Go Watanabe

light difference -face Ⅲ-

January 21 - February 25, 2017

Opening reception: Saturday, January 21th, 2017 18:00-20:00

URANO is delighted to present a solo exhibition "light difference - face III -," by artist Go Watanabe, on view January 21st through February 25th.

Go Watanabe (b. 1975, Hyogo) creates prints and animations with the images of human face and everyday objects around him such as tableware, books, and rooms. Watanabe make 3D files on which he superimposes the corresponding photographic image of the subject. Kyomen (kyo - border, men - face) as used for the exhibition's Japanese title, is a neologism that Watanabe developed as a term to explain a realm where objects are absent while the faces being present. In line with his last two exhibitions "face" (2007) and "lightedge - face II" (2011) at URANO, this exhibition focuses on light that changes in relation to time, material, and place.

Watanabe presented new animations for recent exhibitions and art festival including "Cosmic Travelers - Toward the Unknown" (Espace Louis Vuitton, Tokyo, 2012); "Carpe Diem. Seize the day" (Toyota Munincipal Museum of Art, Aichi); Aichi Triennale (2013). In 2013, the artist won the 24th Gotoh Memorial Award (Most Promising Talent Award) and traveled to Finland for a one-year research program offered by the Foundation. In the next year, he was selected as a finalist of the APB Foundation Signature Art Prize and exhibited works at the Singapore Art Museum. Watanabe also participated in a group exhibition "Logical Emotion: Contemporary Art from Japan" founded by Japan Foundation, which travelled to Switzerland, Poland and Germany. Those exhibitions mark his continuous participation in the international art world.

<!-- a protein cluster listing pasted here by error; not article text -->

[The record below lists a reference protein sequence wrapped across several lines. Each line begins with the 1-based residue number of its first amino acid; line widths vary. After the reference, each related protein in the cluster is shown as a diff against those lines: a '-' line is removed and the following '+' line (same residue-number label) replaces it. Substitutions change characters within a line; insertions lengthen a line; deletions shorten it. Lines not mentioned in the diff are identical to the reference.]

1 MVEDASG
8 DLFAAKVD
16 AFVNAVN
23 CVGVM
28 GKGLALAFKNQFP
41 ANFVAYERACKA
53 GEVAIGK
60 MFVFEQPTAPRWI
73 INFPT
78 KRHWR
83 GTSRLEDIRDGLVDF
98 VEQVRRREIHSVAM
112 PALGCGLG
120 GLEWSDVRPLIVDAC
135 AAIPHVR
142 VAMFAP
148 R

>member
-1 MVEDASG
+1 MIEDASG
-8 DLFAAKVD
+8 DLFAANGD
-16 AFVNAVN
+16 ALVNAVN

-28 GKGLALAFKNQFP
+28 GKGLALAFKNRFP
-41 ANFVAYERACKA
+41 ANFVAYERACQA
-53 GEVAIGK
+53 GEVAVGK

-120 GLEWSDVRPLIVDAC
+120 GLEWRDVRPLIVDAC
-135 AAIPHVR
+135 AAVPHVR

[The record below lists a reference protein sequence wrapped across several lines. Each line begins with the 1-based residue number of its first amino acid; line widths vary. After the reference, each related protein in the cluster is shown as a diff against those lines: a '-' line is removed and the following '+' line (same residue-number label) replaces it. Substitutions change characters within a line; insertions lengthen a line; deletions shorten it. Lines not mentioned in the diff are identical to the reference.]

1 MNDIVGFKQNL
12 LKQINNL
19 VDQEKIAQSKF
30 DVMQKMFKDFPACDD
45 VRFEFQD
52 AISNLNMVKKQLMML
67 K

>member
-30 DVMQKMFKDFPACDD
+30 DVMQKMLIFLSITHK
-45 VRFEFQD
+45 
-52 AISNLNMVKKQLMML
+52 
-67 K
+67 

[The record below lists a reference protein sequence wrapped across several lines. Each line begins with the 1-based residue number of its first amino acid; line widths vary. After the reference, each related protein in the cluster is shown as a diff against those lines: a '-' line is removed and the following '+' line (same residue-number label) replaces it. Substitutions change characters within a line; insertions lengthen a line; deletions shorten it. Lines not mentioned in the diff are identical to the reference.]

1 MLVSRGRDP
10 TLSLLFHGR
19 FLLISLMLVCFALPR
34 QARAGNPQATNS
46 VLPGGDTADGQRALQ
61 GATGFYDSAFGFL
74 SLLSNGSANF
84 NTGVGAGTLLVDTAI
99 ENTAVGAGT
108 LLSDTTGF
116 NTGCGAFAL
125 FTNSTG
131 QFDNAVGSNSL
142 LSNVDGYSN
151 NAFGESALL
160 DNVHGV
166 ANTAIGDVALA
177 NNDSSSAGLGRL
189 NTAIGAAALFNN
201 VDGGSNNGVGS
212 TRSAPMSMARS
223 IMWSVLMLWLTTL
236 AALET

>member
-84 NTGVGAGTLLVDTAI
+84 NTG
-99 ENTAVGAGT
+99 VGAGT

Together with 10 new works including prints and animations, this exhibition centers on a video installation titled 22 lights with books and floor (Library stacks at Aichi University of the arts) (2016), which was first presented at a group exhibition "Art Begins from the Forest" at Aichi University of Fine Arts and Music.

In today's society, a significant amount of information is continuously coming and going. Even essential information can be gone in seconds without our wish. This velocity of the information flow sometimes disables our thinking ability, and it would be no exaggeration to say that it could become a threat to life. Watanabe's work revisits kyomen (border; face) and decelerates the flow of time. This subtle energy inherent in his work enables us once again to pause and recognize what our eyes perceive.

Kosa (ko - light, sa - difference) used in the exhibition's Japanese title is a neologism I developed from jisa (time difference). In my context, it differs from the one used in the field of astronomy. Founded on the idea of the earth as unity, time difference refers to the difference in time between places in different time zone, which was divided according to distance from the sun. Similarly, founded on the idea of our landscape as a whole, light difference describes the variations of light that shapes landscape (=object). In other words, it is a changing state of lights in different time zone and with different intensity.